The Voyager Golden Record was never really intended for human consumption. The target audience for the contents—popular songs, sounds from nature, photographs, spoken greetings in dozens of human languages and one whale language—was, and still is, an alien civilization capable of deciphering the instructions on the cover to learn about one small world in the universe. Two copies of the gold-plated copper record left Earth on Voyager 1 and 2, the first of which eventually left the solar system. The dozen extra copies that remained were distributed to mostly NASA facilities. Even Carl Sagan, who led the record’s production, could not get a copy. When Sagan wrote NASA in 1978 asking if he could receive one as a keepsake, the agency’s administrator sent back an apologetic message saying no. “You do understand our concern about the matter of highly valuable mementos being given to individuals,” the note read.
Forty years later, the Golden Record is now on vinyl and can be ordered online for $98.
Using audio from the original tapes from the 1970s, a small team in California has put the Golden Record on vinyl for the first time. The set contains three LPs and a book of the photos that were encoded in the original record. The records were co-produced by David Pescovitz, a research director at the nonprofit Institute for the Future and a partner and editor at the website Boing Boing. Pescotivz remembers hearing about the Voyager launch as a kid in 1977.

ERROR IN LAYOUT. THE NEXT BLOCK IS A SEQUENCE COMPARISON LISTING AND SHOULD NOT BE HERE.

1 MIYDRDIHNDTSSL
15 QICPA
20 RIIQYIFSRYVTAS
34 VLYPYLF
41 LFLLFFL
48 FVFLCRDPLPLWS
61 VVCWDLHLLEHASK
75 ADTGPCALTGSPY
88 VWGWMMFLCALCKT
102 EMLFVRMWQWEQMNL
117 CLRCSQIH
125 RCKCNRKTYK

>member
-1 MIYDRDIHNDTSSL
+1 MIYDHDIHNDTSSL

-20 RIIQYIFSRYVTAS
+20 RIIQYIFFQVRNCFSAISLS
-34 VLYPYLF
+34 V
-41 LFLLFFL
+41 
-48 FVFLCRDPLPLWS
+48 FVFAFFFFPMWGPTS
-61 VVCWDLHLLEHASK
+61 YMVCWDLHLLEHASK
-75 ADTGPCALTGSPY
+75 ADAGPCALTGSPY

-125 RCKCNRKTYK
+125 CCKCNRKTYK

“When you’re seven years old and you hear that there’s a group of people who are creating a phonograph record that’s actually a message to extraterrestrials and attaching it to two space probes and launching it into the solar system and beyond—it sparks the imagination,” Pescovitz said. “That stuck with me.”
The record’s contents previously appeared on a CD-ROM in 1992, and about two years ago NASA uploaded the nature sounds and greetings on SoundCloud, without the music. The lack of a vinyl version, even in the days of digital, seemed like a missed opportunity. Tim Daly, a manager at San Francisco’s Amoeba Music, suggested to Pescovitz that they try to release it on vinyl. They teamed up with Lawrence Azerrad, a graphic designer who has worked on album covers for Miles Davis, Sting, and others. They launched a Kickstarter campaign last year to raise money for the project, asking for $200,000 to make 2,000 sets. The internet responded with $1.3 million. They made 10,000 special-edition copies for their backers, and are now selling a different edition on their website.
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Written by Marina Koren